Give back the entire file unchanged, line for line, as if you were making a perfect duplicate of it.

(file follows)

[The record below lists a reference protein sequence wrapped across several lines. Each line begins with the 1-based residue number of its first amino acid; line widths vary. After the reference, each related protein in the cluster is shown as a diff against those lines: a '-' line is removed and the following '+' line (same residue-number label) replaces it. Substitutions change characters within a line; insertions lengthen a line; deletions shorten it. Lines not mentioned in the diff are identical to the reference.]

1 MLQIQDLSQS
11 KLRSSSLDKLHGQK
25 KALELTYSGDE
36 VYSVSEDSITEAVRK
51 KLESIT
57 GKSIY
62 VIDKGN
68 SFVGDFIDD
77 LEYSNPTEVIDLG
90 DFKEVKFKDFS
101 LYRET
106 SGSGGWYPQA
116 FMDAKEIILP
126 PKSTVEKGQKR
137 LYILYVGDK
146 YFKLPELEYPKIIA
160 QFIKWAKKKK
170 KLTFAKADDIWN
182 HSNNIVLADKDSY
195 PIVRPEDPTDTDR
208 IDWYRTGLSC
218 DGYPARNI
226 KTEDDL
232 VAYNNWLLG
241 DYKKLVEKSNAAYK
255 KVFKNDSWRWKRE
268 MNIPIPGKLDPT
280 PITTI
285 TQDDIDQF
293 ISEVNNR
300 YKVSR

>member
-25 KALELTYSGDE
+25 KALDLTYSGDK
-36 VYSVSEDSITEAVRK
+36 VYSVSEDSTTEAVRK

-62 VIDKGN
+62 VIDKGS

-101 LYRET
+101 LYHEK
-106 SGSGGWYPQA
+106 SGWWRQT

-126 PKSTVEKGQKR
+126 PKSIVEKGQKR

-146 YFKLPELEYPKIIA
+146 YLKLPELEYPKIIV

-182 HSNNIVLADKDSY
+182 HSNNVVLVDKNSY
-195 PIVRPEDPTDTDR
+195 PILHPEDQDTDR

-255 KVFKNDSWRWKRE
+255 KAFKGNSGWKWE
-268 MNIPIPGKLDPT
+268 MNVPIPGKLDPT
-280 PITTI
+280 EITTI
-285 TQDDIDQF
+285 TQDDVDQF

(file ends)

[The record below lists a reference protein sequence wrapped across several lines. Each line begins with the 1-based residue number of its first amino acid; line widths vary. After the reference, each related protein in the cluster is shown as a diff against those lines: a '-' line is removed and the following '+' line (same residue-number label) replaces it. Substitutions change characters within a line; insertions lengthen a line; deletions shorten it. Lines not mentioned in the diff are identical to the reference.]

1 MLQIQDLSQS
11 KLRSSSLDKLHGQK
25 KALELTYSGDE
36 VYSVSEDSITEAVRK
51 KLESIT
57 GKSIY
62 VIDKGN
68 SFVGDFIDD
77 LEYSNPTEVIDLG
90 DFKEVKFKDFS
101 LYRET
106 SGSGGWYPQA
116 FMDAKEIILP
126 PKSTVEKGQKR
137 LYILYVGDK
146 YFKLPELEYPKIIA
160 QFIKWAKKKK
170 KLTFAKADDIWN
182 HSNNIVLADKDSY
195 PIVRPEDPTDTDR
208 IDWYRTGLSC
218 DGYPARNI
226 KTEDDL
232 VAYNNWLLG
241 DYKKLVEKSNAAYK
255 KVFKNDSWRWKRE
268 MNIPIPGKLDPT
280 PITTI
285 TQDDIDQF
293 ISEVNNR
300 YKVSR

>member
-25 KALELTYSGDE
+25 KALDLTYSGDK
-36 VYSVSEDSITEAVRK
+36 VYSVSEDSTTEAVRK

-62 VIDKGN
+62 VIDKGS

-101 LYRET
+101 LYHEK
-106 SGSGGWYPQA
+106 SGWWRQT

-126 PKSTVEKGQKR
+126 PKSIVEKGQKR

-146 YFKLPELEYPKIIA
+146 YLKLPELEYPKIIV

-182 HSNNIVLADKDSY
+182 HSNNVVLVDKNSY
-195 PIVRPEDPTDTDR
+195 PILHPEDQDTDR

-255 KVFKNDSWRWKRE
+255 KAFKGNSGWKWE
-268 MNIPIPGKLDPT
+268 MNVPIPGKLDPT
-280 PITTI
+280 EITTI
-285 TQDDIDQF
+285 TQDDVDQF